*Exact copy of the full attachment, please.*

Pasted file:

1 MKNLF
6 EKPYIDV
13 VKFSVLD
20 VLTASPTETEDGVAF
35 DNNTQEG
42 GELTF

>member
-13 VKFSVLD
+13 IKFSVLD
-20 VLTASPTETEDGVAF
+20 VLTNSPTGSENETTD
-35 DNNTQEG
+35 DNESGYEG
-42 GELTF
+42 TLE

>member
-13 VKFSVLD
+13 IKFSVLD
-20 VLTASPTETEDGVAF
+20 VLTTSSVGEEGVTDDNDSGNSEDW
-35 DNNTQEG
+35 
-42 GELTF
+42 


1 MKNLF
6 EKPYIDV
13 VKFSVLD
20 VLTASPTETEDGVAF
35 DNNTQEG
42 GELTF

>member
-13 VKFSVLD
+13 IKFSVLD
-20 VLTASPTETEDGVAF
+20 VLTNSPTGSENETTD
-35 DNNTQEG
+35 DNESGYEG
-42 GELTF
+42 TLE

>member
-13 VKFSVLD
+13 IKFSVLD
-20 VLTASPTETEDGVAF
+20 VLTTSSVGEEGVTDDNDSGNSEDW
-35 DNNTQEG
+35 
-42 GELTF
+42 